TV: Glee—Female-on-Male Molestation is, “Like, Every Teenage Boy’s Fantasy.”

glee ryder lynn molested

Apparently the episode in which Ryder and Kitty reveal that they were molested as children was made in partnership with RAINN, the Rape, Abuse & Incest Nation Network, although you wouldn’t think it from Sam and Artie’s reaction to Ryder’s confession.

“Some hot 18-year-old played with your junk? I’d kill for that!”

“Why are you ashamed of this?”

While their responses are typical of many of the attitudes surrounding female-on-male sexual assault, the fact that these were really the only strong reactions—apart from Marley, Tina and Mr. Schue’s meek protestations about it being “not cool”—before the show moved on doesn’t really scream sexual assault awareness.

Artie, Sam et al.’s feedback simply buys into the notion that girls who are sexually assaulted are sluts who wanted it (Kitty’s depiction on the show as a bitchy, sexually promiscuous cheerleader proves this, though in their defence I doubt the writers had this storyline in mind when they created her character) and boys are sexually awakened studs. Had the episode aired a follow-up scene in which Mr. Schue led the class in an after school special-esque speech about the detrimental effects of sexual assault and the accompanying attitudes surrounding it, it would have been schmaltzy and patronising as only Glee can be, but at least it would have taken a crack at dismantling such bias.

Elsewhere: [RAINN] Glee & RAINN Team Up for Episode.

Image via Wikia.

TV: Private Practice—“Rape is Rape”.

 

While at times it felt like Violet and Sheldon were reading from press releases regarding sexual assault in the military and the sexual assault of men (the episode was shot in partnership with RAINN, the Rape Abuse Incest National Network), you have to applaud Private Practice for being the most progressive of Shonda Rimes creations, what with last season’s rape of Charlotte and Addison’s speech about being one of only 1700 abortion providers in the United States.

Last night, Sheldon treated a soldier who’d been raped by his supervisor while on a tour of duty in the Middle East. There’s always stigma attached to male victims of sexual assault, and Rick questions his masculinity and his inability to fight his attacker off. As Sheldon says, “If a man doesn’t fight back, it makes him question whether he’s really a man.”

Rick hasn’t told his wife, Kelly, about his assault, but she knows he’s suffering from some kind of PTSD because he flinches at her touch and their sex life is non-existant.

When Rick finally gets the courage to confess what happened to Kelly, with Sheldon’s support, she pulls away from him, asking if he’s trying to tell her he’s gay because he didn’t escape the assault.

“How is that [being raped by one man] even possible? You’re a soldier,” Kelly marvels, as if the two are mutually exclusive. “Why didn’t you stop him?”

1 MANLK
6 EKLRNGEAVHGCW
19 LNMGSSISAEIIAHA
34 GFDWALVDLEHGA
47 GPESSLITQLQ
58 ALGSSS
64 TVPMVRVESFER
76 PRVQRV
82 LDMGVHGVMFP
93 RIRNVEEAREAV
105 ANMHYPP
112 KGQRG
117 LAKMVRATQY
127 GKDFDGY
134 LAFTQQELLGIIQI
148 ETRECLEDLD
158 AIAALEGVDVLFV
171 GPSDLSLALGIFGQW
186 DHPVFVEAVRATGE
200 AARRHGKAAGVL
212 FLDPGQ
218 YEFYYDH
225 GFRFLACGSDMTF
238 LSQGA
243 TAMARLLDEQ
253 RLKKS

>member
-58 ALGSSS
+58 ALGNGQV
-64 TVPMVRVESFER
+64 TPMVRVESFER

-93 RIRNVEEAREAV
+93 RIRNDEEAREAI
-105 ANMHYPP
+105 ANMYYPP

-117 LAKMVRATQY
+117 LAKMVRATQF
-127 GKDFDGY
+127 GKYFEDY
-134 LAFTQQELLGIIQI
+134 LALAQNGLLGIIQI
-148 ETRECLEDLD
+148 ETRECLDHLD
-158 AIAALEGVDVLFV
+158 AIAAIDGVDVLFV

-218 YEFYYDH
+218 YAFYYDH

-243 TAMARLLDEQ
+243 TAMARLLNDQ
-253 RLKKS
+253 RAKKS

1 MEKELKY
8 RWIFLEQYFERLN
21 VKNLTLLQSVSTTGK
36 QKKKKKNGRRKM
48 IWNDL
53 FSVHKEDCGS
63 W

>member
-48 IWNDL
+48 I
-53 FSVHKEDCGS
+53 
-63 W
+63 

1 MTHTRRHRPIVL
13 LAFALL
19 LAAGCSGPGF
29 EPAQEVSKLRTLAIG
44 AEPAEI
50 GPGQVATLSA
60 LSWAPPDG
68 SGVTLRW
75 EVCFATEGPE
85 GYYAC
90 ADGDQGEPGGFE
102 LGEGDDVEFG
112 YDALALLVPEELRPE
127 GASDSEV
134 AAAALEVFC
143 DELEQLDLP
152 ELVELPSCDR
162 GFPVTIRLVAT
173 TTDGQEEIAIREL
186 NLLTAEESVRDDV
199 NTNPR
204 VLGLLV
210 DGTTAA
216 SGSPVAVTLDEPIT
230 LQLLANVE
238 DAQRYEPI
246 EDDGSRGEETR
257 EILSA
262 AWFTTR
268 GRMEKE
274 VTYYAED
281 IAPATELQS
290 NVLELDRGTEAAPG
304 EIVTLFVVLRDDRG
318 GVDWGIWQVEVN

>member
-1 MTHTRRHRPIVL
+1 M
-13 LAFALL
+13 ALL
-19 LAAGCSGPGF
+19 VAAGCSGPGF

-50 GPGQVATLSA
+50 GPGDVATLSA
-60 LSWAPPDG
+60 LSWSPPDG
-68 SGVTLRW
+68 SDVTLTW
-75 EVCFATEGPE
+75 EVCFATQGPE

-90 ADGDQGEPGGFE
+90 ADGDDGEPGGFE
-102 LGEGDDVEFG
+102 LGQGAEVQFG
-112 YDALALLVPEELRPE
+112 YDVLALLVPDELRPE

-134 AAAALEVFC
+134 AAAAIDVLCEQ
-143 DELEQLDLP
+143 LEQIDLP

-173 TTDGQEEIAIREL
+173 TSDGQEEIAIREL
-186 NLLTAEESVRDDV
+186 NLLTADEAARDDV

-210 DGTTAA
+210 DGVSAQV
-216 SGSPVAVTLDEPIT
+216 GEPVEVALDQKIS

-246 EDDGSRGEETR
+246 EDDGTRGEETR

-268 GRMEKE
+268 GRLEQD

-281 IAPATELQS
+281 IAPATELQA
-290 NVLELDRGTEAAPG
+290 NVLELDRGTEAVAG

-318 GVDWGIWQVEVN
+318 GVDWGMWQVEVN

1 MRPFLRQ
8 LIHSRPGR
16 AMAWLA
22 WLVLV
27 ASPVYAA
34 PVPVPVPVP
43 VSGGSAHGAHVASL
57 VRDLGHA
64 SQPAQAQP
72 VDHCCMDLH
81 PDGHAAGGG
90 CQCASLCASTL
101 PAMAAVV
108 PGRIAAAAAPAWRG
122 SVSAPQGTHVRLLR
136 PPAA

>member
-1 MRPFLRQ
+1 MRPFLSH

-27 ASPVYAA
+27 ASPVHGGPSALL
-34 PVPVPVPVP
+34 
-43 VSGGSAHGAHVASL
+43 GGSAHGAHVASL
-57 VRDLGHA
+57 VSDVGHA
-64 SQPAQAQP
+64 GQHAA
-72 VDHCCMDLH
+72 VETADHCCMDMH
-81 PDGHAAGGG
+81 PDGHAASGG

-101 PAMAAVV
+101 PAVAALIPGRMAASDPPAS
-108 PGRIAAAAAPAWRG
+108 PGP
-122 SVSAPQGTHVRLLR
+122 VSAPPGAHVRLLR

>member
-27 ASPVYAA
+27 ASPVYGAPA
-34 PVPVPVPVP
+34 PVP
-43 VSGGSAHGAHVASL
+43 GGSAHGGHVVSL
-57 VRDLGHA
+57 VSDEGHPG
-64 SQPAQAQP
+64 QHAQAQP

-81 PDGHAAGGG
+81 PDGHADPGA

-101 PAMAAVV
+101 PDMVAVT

Selfishly, Kelly confesses to Sam, a friend of the family, that Rick is supposed to protect her; yeah, ’cause I’m sure that’s the first thing that ran through his mind when he was ambushed from behind and sodomised.

Credit to a show that is often overlooked in favour of its older sister show, Grey’s Anatomy (how else do you explain Seven pushing the show back to an 11:15 start time on a Thursday night? Some people have to work on Friday morning!), for a sensitive, realistic and non-judgemental portrayal of a not-often-discussed topic: male rape in the military.

Related: Top 11 TV Moments of 2011.

Private Practice: Pro-Choice?

Image via Pop Talk.

Book Review: Countdown to Lockdown—A Hardcore Journal by Mick Foley.

 

Midway through Countdown to Lockdown, wrestler Mick Foley’s fourth memoir and ninth published work, the author says that “June 24, 2007, had been a disaster, probably one of the worst days of my year, possibly even my life” (p. 215). And that was before he’d heard the news that colleague Chris Benoit and his family had been murdered.

Of course, it was later revealed that Benoit had committed a double murder-suicide, murdering his wife and son in their home. Foley uses the tragedy as a cautionary tale to others in the business, warning of the affects of not only drugs, but the lonely business professional wrestling can be if you aren’t one of the lucky few to be on top of it.

Aside from the small portion of the book that deals with Benoit, death, drugs and Foley’s unhappiness with his final stint as an announcer in World Wrestling Entertainment in 2008 (which you can find some funny anecdotes about on pages 143–144), the rest is a riot.

Countdown to Lockdown is very much all about family, as are all of Foley’s books in some way or another. Another strong emblem of the memoir is Tori Amos. Odd, I know, but hear him out.

Foley was touched by “Winter” by Tori Amos, and it helped him get through one of his most brutal matches in Japan, in which he lost an ear via barbed wire hanging:

“And then there’s Mick Foley, who took the most beautiful song ever written and turned it into his own twisted ode to suffering and woe…” (p. 72).

Readers of Slate, Jezebel or this here blog from time to time will know that Mick Foley has been named man of the year by the Good Men Project, is a volunteer for Amos’ charity, RAINN and labels himself a feminist, amongst many other good deeds he’s used his wrestling career for.

I can’t recommend this—nor any of Foley’s books—enough. It’s got the perfect combination of violence and morbidity, family and fun, humour and intelligence, and empathy and charity.

Related: The Ten Books I Wanted to Read This Year But Didn’t.

In Appreciation of Mick Foley.

Another City, Not My Own by Dominick Dunne Review.

Elsewhere: [Slate] The Wrestler & the Cornflake Girl.

[Jezebel] Wrestling Star Mick Foley Blows Our Collective Mind.

[The Good Men Project] Top 10 Good Men of 2010: Mick Foley.